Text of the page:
Local Businesses Find Loophole in City Sign Ordinance
COLUMBIA - A local business owner said he is parking a truck with advertisements in front of his business to get around the Columbia's sign ordinances. Other Columbia business owners have done the same to skirt the ordinance.
The city of Columbia has ordinances regarding the size, amount, and type of signs that local business owners are allowed to display outside their businesses. However, the code of ordinances fails to address one type of sign: trucks with advertisements painted on the side.
But critics say these truck-borne advertisements are dangerous for drivers. One particular truck was parked at the intersection of Indiana Avenue and Business Loop 70 for months. Ayoub Darkhalil works at a business located across the street from the truck and said it seemed to be a problematic location for drivers because it blocked oncoming traffic.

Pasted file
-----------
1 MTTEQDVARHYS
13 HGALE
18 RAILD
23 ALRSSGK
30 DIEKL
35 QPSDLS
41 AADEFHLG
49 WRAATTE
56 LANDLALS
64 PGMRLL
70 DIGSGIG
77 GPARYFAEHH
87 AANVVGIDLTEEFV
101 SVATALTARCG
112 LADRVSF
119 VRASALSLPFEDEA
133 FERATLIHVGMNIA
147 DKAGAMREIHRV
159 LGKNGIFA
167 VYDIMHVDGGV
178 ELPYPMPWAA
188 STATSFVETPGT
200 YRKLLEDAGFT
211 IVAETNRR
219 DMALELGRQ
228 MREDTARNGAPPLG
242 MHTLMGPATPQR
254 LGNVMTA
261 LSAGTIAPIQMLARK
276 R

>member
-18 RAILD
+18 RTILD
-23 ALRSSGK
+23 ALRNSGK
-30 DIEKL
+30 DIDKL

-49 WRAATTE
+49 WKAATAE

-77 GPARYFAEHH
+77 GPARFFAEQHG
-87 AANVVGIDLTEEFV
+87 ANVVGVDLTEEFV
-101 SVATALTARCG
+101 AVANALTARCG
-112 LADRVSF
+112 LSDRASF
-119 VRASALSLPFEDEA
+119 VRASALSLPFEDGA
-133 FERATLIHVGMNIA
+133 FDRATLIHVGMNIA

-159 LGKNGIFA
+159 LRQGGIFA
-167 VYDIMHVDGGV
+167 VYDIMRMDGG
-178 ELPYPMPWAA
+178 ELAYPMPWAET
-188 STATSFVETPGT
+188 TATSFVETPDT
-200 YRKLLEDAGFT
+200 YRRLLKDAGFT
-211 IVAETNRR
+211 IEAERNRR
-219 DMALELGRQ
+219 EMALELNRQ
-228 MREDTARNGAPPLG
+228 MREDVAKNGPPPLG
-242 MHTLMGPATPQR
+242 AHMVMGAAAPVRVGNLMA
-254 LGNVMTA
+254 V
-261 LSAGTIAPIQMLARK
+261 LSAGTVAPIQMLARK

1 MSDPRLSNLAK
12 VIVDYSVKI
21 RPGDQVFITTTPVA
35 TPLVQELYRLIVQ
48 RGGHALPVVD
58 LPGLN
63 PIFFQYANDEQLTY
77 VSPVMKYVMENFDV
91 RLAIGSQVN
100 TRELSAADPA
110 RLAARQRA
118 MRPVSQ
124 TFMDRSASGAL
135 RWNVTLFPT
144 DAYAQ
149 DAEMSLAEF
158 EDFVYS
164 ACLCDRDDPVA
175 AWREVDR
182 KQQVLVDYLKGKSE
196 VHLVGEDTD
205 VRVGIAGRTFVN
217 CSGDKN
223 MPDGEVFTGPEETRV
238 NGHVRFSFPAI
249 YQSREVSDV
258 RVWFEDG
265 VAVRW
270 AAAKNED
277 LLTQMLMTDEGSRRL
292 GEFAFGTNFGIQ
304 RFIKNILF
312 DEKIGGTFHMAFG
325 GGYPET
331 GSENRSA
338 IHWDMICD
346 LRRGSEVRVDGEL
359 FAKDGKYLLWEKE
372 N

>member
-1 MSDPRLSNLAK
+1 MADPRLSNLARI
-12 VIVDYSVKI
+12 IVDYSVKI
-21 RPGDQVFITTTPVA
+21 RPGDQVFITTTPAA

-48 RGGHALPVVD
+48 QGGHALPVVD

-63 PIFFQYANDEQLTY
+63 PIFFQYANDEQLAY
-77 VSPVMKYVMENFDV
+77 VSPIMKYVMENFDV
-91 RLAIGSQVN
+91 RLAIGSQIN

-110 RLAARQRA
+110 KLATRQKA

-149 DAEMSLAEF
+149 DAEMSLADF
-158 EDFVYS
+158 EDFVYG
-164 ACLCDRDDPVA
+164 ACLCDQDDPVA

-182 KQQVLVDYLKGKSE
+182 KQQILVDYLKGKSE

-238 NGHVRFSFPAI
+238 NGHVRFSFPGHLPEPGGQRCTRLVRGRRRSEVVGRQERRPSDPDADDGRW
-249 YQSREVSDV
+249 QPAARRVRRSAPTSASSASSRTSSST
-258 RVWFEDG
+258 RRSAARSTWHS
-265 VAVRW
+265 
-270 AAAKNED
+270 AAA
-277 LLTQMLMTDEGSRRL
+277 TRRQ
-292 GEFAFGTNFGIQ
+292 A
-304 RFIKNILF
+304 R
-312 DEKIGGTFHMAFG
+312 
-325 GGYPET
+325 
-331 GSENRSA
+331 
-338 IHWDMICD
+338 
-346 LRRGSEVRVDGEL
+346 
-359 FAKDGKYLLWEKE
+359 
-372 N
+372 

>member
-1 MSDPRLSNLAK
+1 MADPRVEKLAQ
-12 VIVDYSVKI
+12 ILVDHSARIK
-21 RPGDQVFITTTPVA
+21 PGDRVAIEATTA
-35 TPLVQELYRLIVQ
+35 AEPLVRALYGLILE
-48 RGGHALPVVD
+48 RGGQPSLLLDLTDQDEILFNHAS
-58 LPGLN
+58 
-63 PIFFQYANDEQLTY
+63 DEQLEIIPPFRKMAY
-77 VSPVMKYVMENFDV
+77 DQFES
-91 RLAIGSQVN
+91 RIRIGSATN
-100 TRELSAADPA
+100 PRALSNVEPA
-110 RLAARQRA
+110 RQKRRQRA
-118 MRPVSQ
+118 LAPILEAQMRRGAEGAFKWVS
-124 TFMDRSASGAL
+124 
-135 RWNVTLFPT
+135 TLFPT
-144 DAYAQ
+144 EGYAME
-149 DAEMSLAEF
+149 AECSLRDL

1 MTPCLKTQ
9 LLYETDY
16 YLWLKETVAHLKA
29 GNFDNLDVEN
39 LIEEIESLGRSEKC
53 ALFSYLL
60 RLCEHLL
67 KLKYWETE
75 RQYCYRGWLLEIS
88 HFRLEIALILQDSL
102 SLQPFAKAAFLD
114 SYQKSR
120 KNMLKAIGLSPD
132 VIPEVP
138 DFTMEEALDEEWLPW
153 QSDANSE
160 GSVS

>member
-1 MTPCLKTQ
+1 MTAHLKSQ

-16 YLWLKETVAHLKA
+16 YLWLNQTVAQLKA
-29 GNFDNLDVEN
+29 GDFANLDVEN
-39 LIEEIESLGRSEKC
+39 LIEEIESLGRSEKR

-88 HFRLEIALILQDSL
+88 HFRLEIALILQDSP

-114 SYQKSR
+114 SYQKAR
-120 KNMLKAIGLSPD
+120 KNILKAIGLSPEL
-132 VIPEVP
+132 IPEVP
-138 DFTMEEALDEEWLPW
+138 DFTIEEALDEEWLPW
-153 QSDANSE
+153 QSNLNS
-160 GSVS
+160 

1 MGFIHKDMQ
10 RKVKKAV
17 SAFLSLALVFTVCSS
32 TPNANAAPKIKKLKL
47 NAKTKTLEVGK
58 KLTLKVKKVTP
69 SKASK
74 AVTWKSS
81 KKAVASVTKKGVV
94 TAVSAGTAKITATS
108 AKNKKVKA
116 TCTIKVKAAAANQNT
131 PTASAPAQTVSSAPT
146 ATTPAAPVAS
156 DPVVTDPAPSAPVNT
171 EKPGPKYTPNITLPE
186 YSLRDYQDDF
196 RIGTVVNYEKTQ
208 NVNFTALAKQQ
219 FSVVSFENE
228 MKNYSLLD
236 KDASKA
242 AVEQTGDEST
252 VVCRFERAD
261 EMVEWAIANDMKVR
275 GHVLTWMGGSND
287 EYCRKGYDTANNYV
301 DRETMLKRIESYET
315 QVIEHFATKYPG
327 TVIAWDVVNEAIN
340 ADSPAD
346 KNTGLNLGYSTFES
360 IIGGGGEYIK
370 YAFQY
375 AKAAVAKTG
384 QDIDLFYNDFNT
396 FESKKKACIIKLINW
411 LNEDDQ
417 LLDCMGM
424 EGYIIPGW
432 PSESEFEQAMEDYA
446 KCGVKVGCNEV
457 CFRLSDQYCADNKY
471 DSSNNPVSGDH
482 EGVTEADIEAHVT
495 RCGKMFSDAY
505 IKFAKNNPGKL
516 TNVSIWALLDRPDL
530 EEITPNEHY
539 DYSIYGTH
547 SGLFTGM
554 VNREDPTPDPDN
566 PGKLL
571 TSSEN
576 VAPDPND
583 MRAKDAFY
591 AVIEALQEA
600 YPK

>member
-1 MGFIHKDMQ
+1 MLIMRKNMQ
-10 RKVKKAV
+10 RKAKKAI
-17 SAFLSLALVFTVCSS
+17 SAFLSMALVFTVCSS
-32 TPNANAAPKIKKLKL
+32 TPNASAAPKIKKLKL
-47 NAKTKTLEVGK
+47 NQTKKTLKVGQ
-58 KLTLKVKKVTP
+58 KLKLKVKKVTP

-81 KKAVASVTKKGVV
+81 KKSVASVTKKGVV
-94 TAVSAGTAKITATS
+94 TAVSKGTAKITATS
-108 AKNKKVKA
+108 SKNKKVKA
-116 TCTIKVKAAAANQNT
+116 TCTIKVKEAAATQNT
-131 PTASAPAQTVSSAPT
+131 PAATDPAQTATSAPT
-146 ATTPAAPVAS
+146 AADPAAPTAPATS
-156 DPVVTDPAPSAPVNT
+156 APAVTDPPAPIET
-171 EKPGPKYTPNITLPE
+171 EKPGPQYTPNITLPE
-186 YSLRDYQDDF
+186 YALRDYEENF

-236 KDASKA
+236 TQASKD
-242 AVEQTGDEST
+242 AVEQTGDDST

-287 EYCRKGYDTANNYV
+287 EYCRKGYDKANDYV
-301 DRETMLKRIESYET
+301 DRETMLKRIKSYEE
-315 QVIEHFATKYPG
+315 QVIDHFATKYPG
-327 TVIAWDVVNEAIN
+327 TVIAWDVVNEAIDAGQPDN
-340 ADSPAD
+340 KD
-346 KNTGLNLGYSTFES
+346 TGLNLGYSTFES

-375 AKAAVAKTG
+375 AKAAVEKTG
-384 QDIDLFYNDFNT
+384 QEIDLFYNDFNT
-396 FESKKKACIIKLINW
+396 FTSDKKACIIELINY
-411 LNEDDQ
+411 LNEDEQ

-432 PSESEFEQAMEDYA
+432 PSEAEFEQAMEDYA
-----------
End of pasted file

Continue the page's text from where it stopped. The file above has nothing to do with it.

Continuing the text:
"A lot of people are coming and going and then it's what, an 18-wheeler truck, so it is going to have an effect on the views of the people that are making a right turn on Business Loop," Darkhalil said.
Because city ordinances do not address using advertisement trucks, city officials said this issue is out of their hands unless the trucks are dangerous to the public.
"Things that are set up to move from place to place, we can regulate that. But as far as the sign on the back of a truck, we've considered that to be something we can't enforce," City of Columbia's Building and Site Development Manager Shane Creech said.
City inspectors first inspected the truck on Indiana and Business Loop 70 in October, but decided it was not dangerous for drivers. However, after speaking with KOMU 8 News about the issue, the city re-inspected the area on Monday. Again, inspectors did not cite a violation, but asked the business owners to remove the truck.
City officials said the only requirement for the trucks are that they are licensed for driving.
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